One of the ways that art students learn to paint is to copy the work of a master. Of course, there are many more complex and abstract design, creativity and innovation challenges than traditional portraiture.
The Human-Computer Interaction Group at Stanford trains people in designing interactive systems.
In a research study they conducted, subjects drew animals to inhabit an alien Earth-like planet and were presented with example drawings at different stages in the experiment.
The results indicated that “Early exposure to examples improves creativity (measured by the number of common and novel features in drawings, and subjective ratings by independent raters).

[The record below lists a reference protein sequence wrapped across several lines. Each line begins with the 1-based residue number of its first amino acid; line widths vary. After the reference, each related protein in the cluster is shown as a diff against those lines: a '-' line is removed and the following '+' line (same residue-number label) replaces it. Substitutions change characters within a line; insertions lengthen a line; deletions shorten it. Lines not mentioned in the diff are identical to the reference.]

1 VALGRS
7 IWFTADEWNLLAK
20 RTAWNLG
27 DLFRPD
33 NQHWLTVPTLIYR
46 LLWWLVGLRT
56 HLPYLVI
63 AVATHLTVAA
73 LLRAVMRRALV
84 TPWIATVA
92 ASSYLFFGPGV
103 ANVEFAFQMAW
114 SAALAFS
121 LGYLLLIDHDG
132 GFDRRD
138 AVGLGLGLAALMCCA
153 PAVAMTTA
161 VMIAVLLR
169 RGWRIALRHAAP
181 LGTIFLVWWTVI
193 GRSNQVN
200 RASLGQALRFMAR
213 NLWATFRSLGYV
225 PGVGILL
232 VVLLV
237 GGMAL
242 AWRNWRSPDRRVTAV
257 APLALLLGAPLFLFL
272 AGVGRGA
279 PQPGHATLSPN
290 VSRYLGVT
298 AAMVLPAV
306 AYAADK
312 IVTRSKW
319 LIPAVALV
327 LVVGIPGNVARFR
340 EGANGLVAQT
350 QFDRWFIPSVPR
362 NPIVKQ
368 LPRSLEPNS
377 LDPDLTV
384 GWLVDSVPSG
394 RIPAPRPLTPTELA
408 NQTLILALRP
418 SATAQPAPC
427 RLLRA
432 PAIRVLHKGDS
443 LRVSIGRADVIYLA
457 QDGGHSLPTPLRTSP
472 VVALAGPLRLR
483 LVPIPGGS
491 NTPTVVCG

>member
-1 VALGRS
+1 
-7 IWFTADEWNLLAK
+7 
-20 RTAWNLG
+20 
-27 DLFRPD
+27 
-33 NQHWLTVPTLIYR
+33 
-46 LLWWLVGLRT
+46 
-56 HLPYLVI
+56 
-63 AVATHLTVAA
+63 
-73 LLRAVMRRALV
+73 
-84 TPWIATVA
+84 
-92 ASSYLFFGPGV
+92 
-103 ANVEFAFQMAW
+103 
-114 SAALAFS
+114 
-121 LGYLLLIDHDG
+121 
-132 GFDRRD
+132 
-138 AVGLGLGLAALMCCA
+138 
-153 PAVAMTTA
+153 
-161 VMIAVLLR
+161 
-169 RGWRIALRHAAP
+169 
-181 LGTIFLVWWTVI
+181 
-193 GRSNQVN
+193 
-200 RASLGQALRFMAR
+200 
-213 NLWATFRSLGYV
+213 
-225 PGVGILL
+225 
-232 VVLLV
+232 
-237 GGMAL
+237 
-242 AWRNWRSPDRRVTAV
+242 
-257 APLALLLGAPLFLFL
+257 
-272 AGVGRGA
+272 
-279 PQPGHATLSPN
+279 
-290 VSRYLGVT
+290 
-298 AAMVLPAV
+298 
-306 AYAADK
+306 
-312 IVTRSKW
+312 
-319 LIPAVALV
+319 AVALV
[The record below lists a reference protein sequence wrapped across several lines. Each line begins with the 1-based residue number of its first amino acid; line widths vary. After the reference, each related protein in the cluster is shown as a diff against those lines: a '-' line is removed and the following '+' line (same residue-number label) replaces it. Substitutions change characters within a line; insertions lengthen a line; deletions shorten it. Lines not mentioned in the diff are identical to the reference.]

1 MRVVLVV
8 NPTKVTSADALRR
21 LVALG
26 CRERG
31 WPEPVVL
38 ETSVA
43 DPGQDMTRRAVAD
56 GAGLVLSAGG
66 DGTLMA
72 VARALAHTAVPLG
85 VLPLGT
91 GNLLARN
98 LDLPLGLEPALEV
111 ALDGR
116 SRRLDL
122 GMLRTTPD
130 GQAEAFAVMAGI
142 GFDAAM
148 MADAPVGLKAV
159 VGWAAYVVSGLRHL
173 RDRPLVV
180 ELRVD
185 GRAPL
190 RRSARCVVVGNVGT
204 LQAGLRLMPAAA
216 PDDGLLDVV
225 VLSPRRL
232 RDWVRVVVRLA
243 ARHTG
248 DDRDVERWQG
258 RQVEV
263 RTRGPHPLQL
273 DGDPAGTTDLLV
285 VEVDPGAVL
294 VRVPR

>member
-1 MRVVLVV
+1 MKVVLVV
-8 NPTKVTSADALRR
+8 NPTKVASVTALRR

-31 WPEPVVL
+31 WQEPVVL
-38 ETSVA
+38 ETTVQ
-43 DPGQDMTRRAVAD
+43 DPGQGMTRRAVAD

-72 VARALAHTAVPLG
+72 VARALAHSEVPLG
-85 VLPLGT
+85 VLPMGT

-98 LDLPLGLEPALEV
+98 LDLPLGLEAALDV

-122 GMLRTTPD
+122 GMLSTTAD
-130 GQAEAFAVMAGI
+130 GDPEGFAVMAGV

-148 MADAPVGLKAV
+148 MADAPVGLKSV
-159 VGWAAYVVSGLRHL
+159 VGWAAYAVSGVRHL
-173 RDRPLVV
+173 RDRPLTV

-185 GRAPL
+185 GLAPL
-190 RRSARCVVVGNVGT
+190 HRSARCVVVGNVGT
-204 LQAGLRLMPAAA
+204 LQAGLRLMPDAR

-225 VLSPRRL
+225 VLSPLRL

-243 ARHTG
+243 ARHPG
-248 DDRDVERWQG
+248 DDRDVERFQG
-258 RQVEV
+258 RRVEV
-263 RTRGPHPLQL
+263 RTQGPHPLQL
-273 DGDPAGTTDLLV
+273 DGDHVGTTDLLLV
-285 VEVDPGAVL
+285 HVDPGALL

“Repeated exposure to examples interspersed with prototyping leads to even better results. However, late exposure to examples increases conformity, but does not improve creativity.”
The research paper is “Early and Repeated Exposure to Examples Improves Creative Work” by Chinmay Kulkarni, Steven P Dow, Scott R Klemmer, Cognitive Science, 2012 (there is a link to the paper, downloadable as a PDF, in the article.
Additional links included are to two books on design thinking: the more productive is "Designing for Growth: A Design Thinking Toolkit for Managers", which discusses a multi-step process of implementing design thinking in what would be a non-typical , i.e. non-design environment, such as developing new business processes.